One European Country Gets Serious About Radical Islam

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While the world’s attention was focused on Singapore and the summit between North Korean strongman Kim Jung Un and President Donald Trump, an event happened in Europe that largely went unnoticed.  Under orders from Austrian Chancellor Sebastian Kurz, the government ordered the closure of seven mosques and ordered the deportation of some 60 imams, or Muslim religious leaders.

The move was prompted by recent images of children as young as four wearing Turkish army uniforms and forced to salute the Turkish flag inside a Vienna mosque.  The Austrian Interior Minister, Herbert Kickl, said these were only the first steps in the government’s effort to crack down on radical Islamic factions within the country.

Six of the mosques are run by a group called the Arab Religious Community.  The other is believed to be run by the ultra-nationalist pro-Turkey Grey Wolves.  This group was noted for its violence in the 1980’s but now claims to be a cultural and educational organization.  Forty of the imams ordered expelled from Austria are associated with the Union of Turkish-Islamic Cultural Associations in Europe, a group closely aligned with the hard line Turkish government of Recep Erdogan, and with the Grey Wolves also.

The move brought a swift rebuke from Erdogan who denounced the move by saying, “These measures taken by the Austrian prime minister are, I fear, leading the world to a war between the cross and the crescent.”  These are fairly strong and loaded words.  They are somewhat hypocritical considering recent events in Turkey.

The Turkish government, in the late stages of talks with the EU over visa-free travel for Turkey’s 80 million citizens, recently seized Christian churches, property and cemeteries in the southeastern city of Diyarkabir.  One of the properties seized is over 1,700 years old.  They include Catholic, Protestant and Orthodox churches.  The government claims the seizures were necessary to rebuild the cultural center of that city that has seen urban guerilla warfare between the Kurds and the Turkish government.  This action follows on the heels of other government seizures of non-Islamic properties, especially those of the Syriac Orthodox Church.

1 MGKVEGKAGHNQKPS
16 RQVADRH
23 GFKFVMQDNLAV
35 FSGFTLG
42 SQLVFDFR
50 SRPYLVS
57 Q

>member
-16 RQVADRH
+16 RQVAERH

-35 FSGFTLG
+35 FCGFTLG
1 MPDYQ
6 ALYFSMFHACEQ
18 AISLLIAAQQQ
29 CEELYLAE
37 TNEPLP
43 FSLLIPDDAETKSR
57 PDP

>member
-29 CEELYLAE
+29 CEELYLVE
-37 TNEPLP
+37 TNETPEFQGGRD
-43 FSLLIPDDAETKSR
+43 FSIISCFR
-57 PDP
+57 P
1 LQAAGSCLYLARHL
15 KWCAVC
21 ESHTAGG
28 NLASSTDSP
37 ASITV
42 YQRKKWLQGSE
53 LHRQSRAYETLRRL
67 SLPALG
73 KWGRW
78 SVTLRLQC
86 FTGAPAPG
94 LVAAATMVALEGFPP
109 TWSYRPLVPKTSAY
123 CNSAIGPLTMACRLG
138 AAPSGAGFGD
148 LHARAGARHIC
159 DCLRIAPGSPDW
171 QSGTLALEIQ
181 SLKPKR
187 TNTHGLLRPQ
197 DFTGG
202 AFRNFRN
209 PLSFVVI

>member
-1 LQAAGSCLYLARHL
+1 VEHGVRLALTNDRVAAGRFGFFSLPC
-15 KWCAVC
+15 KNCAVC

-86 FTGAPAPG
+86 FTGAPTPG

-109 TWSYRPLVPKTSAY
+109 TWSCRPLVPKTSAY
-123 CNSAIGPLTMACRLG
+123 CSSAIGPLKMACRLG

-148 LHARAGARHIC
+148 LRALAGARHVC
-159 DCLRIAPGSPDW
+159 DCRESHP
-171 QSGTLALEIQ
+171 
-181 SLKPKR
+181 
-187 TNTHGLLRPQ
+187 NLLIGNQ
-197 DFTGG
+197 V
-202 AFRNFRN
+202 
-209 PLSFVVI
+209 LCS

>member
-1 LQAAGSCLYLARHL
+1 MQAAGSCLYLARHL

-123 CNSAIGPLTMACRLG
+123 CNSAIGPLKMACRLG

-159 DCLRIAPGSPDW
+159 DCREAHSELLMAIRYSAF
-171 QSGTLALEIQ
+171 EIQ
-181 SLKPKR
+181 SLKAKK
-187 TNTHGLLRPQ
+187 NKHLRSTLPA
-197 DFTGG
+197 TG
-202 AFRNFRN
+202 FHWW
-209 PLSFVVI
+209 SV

In reaction to Erdogan’s characterization that Austria’s move was “Islamophobic, racist and discriminatory” and an “attempt to target Muslim communities for the sake of scoring cheap political points,”  the Austrian Culture Minister responded, “It is not a contradiction to be a devout Muslim and a proud Austrian.”  The problem is that throughout Europe, Turkish citizens have become more vocal and, in some cases, more violent in support of Turkey and Erdogan.

Across Europe, the large influx of Muslim immigrants and refugees has led to the formation of large ghettos and, as some describe it, “parallel societies.”  In his strongest statement, Kurz said that “parallel societies, political Islam, and radicalization have no place in our country.”  Most notable is the fact that the one Muslim group targeted- the Arab Religious Community- has adopted and promoted the extreme Salafi school of Islam which has, in turn, been adopted by such groups as ISIS and Al-Qaeda.

If more European countries adopted the stance that Austria has taken,  then perhaps Europe would have less terrorism worries.  Instead, too many countries seem content to slowly let the continent be taken over by a mindset totally in opposition to Western ideals to the point those ideals will be obscured or obliterated.  The opposite mindset from that of Austria seems to be a “bury one’s head in the sand” philosophy.

Recently, Italy elected a right wing government that likewise has said “Enough is enough.”  This follows on the heels of other Central European countries- Hungary and the Czech Republic and, to a lesser extent, Slovakia and Poland- taking a stand against the influx of Muslim migrants at the dictates of the EU in Brussels.  Whatever the results elsewhere on the continent, the EU and its member states should look warily upon those talks that would allow visa-free travel for Turkish citizens lest we witness more Brussels, Manchester, and Charlie Hebdo incidents in the future.



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